The episode as presented really spawned the same feelings in me as all Game of Thrones episodes seem to do on the first watch: the book fanatic in me finds all the changes dissonant and distracting, and gets all happy with rose-colored cheeks when lines or scenes are lifted straight from the novel. Again, these are better than the newly created material, and no, I don't believe this is because I'm a fan of the books. I think Martin's work is already so well suited for the screen that they, in my opinion, don't have to change it too much.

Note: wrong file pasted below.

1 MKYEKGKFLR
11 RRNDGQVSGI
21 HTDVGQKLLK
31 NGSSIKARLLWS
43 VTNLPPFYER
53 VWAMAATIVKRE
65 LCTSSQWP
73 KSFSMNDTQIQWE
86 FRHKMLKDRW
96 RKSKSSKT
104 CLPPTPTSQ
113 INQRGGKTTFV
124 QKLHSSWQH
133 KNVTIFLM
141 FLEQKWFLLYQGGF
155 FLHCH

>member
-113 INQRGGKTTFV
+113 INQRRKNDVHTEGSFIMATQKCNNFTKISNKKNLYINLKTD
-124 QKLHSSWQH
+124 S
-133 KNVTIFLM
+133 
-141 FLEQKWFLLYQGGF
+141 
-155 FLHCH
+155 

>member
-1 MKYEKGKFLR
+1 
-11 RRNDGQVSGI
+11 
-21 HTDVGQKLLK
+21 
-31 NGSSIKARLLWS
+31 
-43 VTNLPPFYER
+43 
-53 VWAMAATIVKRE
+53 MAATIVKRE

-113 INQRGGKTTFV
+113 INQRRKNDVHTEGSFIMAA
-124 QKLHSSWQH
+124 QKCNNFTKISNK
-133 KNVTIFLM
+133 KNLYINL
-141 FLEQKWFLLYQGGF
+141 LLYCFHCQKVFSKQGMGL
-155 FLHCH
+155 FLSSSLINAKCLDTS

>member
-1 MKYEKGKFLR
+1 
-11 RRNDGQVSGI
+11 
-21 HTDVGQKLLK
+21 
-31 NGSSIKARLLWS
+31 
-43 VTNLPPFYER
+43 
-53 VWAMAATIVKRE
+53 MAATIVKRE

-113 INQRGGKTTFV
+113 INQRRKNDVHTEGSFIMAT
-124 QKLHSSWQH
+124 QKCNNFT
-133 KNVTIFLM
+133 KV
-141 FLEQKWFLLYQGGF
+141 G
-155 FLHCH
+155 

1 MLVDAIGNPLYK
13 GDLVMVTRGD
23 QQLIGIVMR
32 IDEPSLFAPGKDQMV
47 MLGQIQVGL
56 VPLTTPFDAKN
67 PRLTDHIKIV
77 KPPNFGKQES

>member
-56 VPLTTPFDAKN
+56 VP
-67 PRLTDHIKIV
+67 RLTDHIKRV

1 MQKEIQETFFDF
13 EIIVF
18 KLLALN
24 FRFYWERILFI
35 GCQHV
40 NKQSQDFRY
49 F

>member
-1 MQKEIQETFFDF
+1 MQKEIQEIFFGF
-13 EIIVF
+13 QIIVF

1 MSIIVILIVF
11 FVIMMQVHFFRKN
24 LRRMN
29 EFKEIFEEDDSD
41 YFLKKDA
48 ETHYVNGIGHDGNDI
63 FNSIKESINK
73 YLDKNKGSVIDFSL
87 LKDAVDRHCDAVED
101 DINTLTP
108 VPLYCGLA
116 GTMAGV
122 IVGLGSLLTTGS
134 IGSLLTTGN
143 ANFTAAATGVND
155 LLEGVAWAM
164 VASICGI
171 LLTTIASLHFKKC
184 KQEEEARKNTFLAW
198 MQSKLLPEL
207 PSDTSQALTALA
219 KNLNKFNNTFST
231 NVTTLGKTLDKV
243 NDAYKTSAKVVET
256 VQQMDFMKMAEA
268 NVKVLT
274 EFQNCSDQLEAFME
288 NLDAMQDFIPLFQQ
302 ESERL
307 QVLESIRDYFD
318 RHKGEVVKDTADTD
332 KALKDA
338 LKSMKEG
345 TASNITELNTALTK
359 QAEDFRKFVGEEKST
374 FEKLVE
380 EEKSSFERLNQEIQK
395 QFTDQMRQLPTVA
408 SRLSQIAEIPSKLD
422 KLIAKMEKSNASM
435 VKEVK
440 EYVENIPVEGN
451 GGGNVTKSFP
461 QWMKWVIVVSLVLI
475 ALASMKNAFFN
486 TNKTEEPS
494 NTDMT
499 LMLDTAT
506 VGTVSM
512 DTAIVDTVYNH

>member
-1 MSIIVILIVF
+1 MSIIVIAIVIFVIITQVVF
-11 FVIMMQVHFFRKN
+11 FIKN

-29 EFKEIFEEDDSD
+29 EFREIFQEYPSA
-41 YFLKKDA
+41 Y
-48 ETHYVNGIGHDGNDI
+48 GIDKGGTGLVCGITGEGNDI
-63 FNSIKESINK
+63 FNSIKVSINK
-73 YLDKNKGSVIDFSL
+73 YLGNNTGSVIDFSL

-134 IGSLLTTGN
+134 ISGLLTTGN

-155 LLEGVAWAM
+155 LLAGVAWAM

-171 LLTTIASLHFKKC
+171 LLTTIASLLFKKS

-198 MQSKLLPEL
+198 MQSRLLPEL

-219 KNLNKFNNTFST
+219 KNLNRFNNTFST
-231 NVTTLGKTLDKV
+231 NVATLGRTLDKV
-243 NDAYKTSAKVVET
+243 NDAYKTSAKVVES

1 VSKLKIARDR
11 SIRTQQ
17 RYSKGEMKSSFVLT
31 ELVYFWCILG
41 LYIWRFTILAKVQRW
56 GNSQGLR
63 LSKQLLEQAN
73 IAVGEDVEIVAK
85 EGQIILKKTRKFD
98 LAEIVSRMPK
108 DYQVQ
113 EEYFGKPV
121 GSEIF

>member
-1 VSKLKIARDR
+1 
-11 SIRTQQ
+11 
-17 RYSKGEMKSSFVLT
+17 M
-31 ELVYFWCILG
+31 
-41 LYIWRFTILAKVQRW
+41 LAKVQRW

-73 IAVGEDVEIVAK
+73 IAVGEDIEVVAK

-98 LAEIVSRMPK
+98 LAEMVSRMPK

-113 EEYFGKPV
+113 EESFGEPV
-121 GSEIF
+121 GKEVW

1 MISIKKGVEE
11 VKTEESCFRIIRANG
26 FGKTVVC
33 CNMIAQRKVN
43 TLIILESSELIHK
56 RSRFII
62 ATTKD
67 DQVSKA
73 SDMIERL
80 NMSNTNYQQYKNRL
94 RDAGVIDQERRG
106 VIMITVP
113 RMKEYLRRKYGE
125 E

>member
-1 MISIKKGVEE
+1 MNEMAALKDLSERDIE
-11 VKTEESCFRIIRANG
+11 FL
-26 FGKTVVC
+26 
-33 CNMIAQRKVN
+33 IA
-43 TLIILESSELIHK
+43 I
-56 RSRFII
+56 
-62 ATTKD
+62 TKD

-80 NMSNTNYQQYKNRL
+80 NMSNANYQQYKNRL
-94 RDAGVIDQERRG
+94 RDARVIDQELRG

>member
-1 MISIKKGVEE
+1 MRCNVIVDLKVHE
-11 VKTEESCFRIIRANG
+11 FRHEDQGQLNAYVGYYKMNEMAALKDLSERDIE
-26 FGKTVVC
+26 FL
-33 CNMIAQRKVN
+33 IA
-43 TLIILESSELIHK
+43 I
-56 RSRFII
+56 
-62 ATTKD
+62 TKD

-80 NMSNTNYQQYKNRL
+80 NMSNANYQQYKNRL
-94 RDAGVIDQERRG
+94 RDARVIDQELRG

Case in point: The arrival of Prince Oberyn of Dorne. I was very happy they kept in Pod's recital of the House banners as the Dornish entourage nears King's Landing, but at the same time they really skimped on the scenery - where's Tyrion's entourage? It feels and looks weird to have him, Pod, and Bronn stand there all by themselves. I miss the dialogue between Tyrion and Oberyn as they move toward the city walls, too. They didn't even have Oberyn be part of the entourage. I get that they want to show off his character, but I'd rather have extended the meeting and have Tyrion and Oberyn have a chat, then they could have worked in the brothel scene later in the episode (they could've trimmed some of the other scenes to make it fit). It's such a vital encounter in the books. They did get Oberyn's character across, and while I'm not vowed by the actor yet (I notice the Internet is full of praise for his part in the episode), I am slightly disappointed with the Dornish, so far. I do know I tend to like the show better on a re-watch or three, though, when the glaring changes have settled in my mind. Heck, I almost stopped watching during the second season and now I find those episodes really good.